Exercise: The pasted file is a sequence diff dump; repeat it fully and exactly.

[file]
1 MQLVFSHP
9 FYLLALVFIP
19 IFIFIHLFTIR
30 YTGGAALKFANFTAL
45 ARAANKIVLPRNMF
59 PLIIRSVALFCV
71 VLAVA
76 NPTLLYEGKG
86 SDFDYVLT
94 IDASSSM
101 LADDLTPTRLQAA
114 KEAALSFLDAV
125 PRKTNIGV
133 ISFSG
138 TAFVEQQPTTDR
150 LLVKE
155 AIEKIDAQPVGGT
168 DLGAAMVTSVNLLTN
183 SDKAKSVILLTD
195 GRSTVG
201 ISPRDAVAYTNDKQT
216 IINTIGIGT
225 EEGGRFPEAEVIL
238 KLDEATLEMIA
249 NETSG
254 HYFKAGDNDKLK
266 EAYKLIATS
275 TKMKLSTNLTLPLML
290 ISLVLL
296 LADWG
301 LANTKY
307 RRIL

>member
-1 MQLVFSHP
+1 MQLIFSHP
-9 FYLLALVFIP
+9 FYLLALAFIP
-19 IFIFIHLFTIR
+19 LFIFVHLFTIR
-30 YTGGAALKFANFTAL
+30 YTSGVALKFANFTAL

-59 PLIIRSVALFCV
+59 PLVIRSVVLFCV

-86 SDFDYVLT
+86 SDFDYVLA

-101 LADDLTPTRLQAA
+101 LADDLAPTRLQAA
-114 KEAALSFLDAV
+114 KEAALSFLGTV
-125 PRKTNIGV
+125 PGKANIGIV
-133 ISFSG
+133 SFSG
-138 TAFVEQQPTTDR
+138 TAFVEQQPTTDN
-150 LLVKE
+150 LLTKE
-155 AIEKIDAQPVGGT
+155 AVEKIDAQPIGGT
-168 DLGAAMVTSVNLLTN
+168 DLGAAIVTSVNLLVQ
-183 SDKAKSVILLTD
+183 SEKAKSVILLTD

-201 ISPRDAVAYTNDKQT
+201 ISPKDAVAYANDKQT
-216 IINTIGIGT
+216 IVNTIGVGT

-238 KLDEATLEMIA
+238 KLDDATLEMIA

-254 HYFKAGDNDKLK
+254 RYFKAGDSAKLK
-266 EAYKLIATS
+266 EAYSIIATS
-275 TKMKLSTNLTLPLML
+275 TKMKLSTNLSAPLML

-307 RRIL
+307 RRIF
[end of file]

1 MQLVFSHP
9 FYLLALVFIP
19 IFIFIHLFTIR
30 YTGGAALKFANFTAL
45 ARAANKIVLPRNMF
59 PLIIRSVALFCV
71 VLAVA
76 NPTLLYEGKG
86 SDFDYVLT
94 IDASSSM
101 LADDLTPTRLQAA
114 KEAALSFLDAV
125 PRKTNIGV
133 ISFSG
138 TAFVEQQPTTDR
150 LLVKE
155 AIEKIDAQPVGGT
168 DLGAAMVTSVNLLTN
183 SDKAKSVILLTD
195 GRSTVG
201 ISPRDAVAYTNDKQT
216 IINTIGIGT
225 EEGGRFPEAEVIL
238 KLDEATLEMIA
249 NETSG
254 HYFKAGDNDKLK
266 EAYKLIATS
275 TKMKLSTNLTLPLML
290 ISLVLL
296 LADWG
301 LANTKY
307 RRIL

>member
-1 MQLVFSHP
+1 MQLIFSHP
-9 FYLLALVFIP
+9 FYLLALAFIP
-19 IFIFIHLFTIR
+19 LFIFVHLFTIR
-30 YTGGAALKFANFTAL
+30 YTSGVALKFANFTAL

-59 PLIIRSVALFCV
+59 PLVIRSVVLFCV

-86 SDFDYVLT
+86 SDFDYVLA

-101 LADDLTPTRLQAA
+101 LADDLAPTRLQAA
-114 KEAALSFLDAV
+114 KEAALSFLGTV
-125 PRKTNIGV
+125 PGKANIGIV
-133 ISFSG
+133 SFSG
-138 TAFVEQQPTTDR
+138 TAFVEQQPTTDN
-150 LLVKE
+150 LLTKE
-155 AIEKIDAQPVGGT
+155 AVEKIDAQPIGGT
-168 DLGAAMVTSVNLLTN
+168 DLGAAIVTSVNLLVQ
-183 SDKAKSVILLTD
+183 SEKAKSVILLTD

-201 ISPRDAVAYTNDKQT
+201 ISPKDAVAYANDKQT
-216 IINTIGIGT
+216 IVNTIGVGT

-238 KLDEATLEMIA
+238 KLDDATLEMIA

-254 HYFKAGDNDKLK
+254 RYFKAGDSAKLK
-266 EAYKLIATS
+266 EAYSIIATS
-275 TKMKLSTNLTLPLML
+275 TKMKLSTNLSAPLML

-307 RRIL
+307 RRIF